Chronic intertrigo masking inverse psoriasis in an elderly female
Aida Oulehri, Zakia Douhi, Sara Elloudi, Hanane Baybay, Fatima Zahra Mernissi
Dermatology Department of the University Hospital Center Hassan II, Fez, Morocco
Corresponding author: Aida Oulehri, MD
How to cite this article: Oulehri A, Douhi Z, Elloudi S, Baybay H, Mernissi FZ. Chronic intertrigo masking inverse psoriasis in an elderly female. Our Dermatol Online. 2022;13(e):e18.
Submission: 11.09.2019; Acceptance: 11.12.2020
© Our Dermatology Online 2022. No commercial re-use. See rights and permissions. Published by Our Dermatology Online.
Psoriasis is a chronic skin disorder that affects up to 5% of patients worldwide. The most common form of psoriasis is the chronic plaque type. Inverse psoriasis (IP) is characterized by its localization on inverse, intertriginous, or flexural body sites and is not always clinically obvious as the lesions usually lack the scale characteristic for typical psoriasis lesions, instead appearing smooth and shiny due to environmental factors. This clinical form is seen mostly in infants. In adults, it is much less frequent and has been suggested to be an indicator of an HIV infection. We report the case of a seventy-year-old female diagnosed with inverse psoriasis based on clinical and dermoscopic criteria. An assessment of the associations revealed no comorbidities.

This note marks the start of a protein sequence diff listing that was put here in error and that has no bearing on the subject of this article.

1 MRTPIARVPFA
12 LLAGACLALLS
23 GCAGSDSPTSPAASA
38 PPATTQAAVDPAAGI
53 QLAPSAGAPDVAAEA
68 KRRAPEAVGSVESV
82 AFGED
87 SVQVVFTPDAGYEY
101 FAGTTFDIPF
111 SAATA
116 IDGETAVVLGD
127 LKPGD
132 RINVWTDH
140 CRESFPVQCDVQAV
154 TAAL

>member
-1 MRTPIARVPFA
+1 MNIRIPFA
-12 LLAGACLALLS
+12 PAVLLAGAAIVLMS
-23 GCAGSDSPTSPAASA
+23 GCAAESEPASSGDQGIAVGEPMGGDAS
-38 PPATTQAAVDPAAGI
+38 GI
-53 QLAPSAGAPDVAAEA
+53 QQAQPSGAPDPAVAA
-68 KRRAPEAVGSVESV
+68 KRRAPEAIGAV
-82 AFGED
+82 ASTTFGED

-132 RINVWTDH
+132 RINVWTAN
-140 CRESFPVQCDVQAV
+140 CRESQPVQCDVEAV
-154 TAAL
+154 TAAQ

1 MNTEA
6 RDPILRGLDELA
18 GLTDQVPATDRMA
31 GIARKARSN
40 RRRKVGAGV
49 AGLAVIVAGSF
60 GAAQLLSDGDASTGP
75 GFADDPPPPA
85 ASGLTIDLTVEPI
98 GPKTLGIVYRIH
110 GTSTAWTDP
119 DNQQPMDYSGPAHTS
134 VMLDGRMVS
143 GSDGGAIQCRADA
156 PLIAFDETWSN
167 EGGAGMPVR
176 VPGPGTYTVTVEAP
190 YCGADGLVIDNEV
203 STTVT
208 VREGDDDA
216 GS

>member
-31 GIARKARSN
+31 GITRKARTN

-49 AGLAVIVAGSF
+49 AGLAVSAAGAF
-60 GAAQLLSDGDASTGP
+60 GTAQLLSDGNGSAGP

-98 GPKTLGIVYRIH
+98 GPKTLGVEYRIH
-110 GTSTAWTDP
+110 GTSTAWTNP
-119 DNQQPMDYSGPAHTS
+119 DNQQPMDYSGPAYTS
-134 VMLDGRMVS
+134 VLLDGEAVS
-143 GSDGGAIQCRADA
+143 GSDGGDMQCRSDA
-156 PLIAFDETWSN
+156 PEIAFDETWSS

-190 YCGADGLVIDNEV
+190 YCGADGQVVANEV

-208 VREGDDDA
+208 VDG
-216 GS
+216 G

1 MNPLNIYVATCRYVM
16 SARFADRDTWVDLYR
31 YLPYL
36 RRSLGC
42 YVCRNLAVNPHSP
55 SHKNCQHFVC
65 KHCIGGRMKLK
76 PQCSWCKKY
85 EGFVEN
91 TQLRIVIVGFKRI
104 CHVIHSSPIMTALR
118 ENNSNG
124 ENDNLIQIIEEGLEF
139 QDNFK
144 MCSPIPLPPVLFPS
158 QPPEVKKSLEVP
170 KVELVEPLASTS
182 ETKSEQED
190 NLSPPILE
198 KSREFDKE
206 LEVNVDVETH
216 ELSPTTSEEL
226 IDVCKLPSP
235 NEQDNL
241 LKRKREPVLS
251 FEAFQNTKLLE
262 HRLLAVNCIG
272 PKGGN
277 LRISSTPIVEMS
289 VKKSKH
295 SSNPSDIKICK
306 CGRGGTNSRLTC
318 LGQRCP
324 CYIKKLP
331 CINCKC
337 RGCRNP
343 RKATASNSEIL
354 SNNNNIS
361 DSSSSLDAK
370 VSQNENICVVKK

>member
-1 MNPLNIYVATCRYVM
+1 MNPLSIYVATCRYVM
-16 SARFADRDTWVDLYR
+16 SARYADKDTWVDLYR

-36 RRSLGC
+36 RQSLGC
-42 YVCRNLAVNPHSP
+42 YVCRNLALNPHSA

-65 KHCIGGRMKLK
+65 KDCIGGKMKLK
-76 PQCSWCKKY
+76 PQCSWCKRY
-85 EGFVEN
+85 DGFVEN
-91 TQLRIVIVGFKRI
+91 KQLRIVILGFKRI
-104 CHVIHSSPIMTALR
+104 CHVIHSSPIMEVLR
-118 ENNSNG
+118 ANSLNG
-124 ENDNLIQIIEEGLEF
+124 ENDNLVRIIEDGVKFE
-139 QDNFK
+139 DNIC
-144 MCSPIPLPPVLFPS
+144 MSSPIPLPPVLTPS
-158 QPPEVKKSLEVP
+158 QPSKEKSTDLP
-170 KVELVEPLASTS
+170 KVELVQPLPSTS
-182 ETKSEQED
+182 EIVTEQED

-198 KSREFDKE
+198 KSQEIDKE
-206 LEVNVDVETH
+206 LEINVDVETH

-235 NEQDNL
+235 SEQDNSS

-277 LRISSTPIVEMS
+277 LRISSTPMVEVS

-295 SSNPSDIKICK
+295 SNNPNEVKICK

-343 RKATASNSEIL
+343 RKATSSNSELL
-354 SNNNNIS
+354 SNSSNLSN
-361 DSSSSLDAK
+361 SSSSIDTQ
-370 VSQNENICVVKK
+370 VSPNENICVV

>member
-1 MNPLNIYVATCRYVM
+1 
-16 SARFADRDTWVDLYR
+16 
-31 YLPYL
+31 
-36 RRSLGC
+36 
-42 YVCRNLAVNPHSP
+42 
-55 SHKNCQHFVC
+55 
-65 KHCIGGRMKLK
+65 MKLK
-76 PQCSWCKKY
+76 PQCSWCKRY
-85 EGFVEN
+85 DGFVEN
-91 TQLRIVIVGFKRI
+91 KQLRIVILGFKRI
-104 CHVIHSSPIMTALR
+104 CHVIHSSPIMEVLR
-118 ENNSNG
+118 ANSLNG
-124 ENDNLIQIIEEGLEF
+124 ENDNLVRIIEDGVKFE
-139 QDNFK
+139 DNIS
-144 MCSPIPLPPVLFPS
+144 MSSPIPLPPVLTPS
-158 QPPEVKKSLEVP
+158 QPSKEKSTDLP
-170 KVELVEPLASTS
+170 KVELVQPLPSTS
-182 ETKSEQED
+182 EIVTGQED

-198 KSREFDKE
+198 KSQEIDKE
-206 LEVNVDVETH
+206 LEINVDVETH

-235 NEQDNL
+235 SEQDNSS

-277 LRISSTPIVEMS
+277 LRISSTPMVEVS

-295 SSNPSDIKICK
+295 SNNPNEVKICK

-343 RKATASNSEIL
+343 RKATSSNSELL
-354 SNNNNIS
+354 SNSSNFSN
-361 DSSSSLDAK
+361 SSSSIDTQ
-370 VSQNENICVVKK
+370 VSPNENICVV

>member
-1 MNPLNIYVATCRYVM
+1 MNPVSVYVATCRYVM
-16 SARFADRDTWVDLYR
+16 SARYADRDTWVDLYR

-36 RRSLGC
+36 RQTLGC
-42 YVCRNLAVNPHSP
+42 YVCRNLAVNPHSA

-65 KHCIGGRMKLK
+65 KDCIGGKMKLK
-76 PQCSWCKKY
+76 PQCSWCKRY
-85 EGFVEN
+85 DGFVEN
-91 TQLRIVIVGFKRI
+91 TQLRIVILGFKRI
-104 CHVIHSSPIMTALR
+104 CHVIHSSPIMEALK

Key words: Chronic intertrigo; Inverse psoriasis; Elderly
Inverse psoriasis is a variety of psoriasis that involves the body folds, most often the axillary, anogenital, and inframammary. It is often difficult to diagnose due to its clinical similarity with other skin disorders involving the folds. Dermoscopy is a useful tool for enhanced non-invasive diagnosis. According to various studies and populations, the prevalence of IP is highly variable, ranging from 3% to 36% . IP is typical in children, especially in young infants with involvement of the diaper area, configuring “napkin psoriasis” . We report the case of a seventy-year-old female who had been, for three years, suffering from troublesome chronic intertrigo treated several times with oral and topical antimycotic agents but without improvement. We were able to diagnose reverse psoriasis with clinical methods and dermoscopy.